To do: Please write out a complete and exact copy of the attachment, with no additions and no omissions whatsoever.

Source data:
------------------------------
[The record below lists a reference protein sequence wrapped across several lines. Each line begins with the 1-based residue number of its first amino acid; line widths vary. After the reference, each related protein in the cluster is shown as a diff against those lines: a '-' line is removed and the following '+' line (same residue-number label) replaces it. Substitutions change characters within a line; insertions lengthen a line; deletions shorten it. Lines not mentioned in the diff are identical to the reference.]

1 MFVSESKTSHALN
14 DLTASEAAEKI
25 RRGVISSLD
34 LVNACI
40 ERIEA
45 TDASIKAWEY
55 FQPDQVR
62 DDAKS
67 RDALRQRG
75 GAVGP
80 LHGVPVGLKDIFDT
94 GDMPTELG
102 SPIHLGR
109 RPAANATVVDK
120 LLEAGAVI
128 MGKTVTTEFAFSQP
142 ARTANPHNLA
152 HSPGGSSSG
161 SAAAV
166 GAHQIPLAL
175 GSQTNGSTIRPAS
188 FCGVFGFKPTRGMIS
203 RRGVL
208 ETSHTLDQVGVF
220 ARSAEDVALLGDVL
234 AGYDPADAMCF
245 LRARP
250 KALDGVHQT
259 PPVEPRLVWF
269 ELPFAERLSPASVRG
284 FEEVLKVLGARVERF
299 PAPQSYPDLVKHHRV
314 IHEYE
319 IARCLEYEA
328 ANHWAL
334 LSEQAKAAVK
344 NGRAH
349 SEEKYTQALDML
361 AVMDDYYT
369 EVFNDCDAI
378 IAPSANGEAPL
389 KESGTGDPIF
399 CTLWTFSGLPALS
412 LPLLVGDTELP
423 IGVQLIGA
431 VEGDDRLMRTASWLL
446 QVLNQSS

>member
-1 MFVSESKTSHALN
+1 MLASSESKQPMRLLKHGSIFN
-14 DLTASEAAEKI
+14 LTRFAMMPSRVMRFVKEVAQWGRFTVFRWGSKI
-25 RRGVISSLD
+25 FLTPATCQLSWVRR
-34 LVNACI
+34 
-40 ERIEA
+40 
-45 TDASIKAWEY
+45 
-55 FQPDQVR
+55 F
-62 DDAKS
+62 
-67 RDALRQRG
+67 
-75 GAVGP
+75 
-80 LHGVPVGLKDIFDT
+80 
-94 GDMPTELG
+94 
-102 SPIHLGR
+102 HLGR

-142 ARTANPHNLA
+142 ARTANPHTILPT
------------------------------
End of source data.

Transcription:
[The record below lists a reference protein sequence wrapped across several lines. Each line begins with the 1-based residue number of its first amino acid; line widths vary. After the reference, each related protein in the cluster is shown as a diff against those lines: a '-' line is removed and the following '+' line (same residue-number label) replaces it. Substitutions change characters within a line; insertions lengthen a line; deletions shorten it. Lines not mentioned in the diff are identical to the reference.]

1 MFVSESKTSHALN
14 DLTASEAAEKI
25 RRGVISSLD
34 LVNACI
40 ERIEA
45 TDASIKAWEY
55 FQPDQVR
62 DDAKS
67 RDALRQRG
75 GAVGP
80 LHGVPVGLKDIFDT
94 GDMPTELG
102 SPIHLGR
109 RPAANATVVDK
120 LLEAGAVI
128 MGKTVTTEFAFSQP
142 ARTANPHNLA
152 HSPGGSSSG
161 SAAAV
166 GAHQIPLAL
175 GSQTNGSTIRPAS
188 FCGVFGFKPTRGMIS
203 RRGVL
208 ETSHTLDQVGVF
220 ARSAEDVALLGDVL
234 AGYDPADAMCF
245 LRARP
250 KALDGVHQT
259 PPVEPRLVWF
269 ELPFAERLSPASVRG
284 FEEVLKVLGARVERF
299 PAPQSYPDLVKHHRV
314 IHEYE
319 IARCLEYEA
328 ANHWAL
334 LSEQAKAAVK
344 NGRAH
349 SEEKYTQALDML
361 AVMDDYYT
369 EVFNDCDAI
378 IAPSANGEAPL
389 KESGTGDPIF
399 CTLWTFSGLPALS
412 LPLLVGDTELP
423 IGVQLIGA
431 VEGDDRLMRTASWLL
446 QVLNQSS

>member
-1 MFVSESKTSHALN
+1 MLASSESKQPMRLLKHGSIFN
-14 DLTASEAAEKI
+14 LTRFAMMPSRVMRFVKEVAQWGRFTVFRWGSKI
-25 RRGVISSLD
+25 FLTPATCQLSWVRR
-34 LVNACI
+34 
-40 ERIEA
+40 
-45 TDASIKAWEY
+45 
-55 FQPDQVR
+55 F
-62 DDAKS
+62 
-67 RDALRQRG
+67 
-75 GAVGP
+75 
-80 LHGVPVGLKDIFDT
+80 
-94 GDMPTELG
+94 
-102 SPIHLGR
+102 HLGR

-142 ARTANPHNLA
+142 ARTANPHTILPT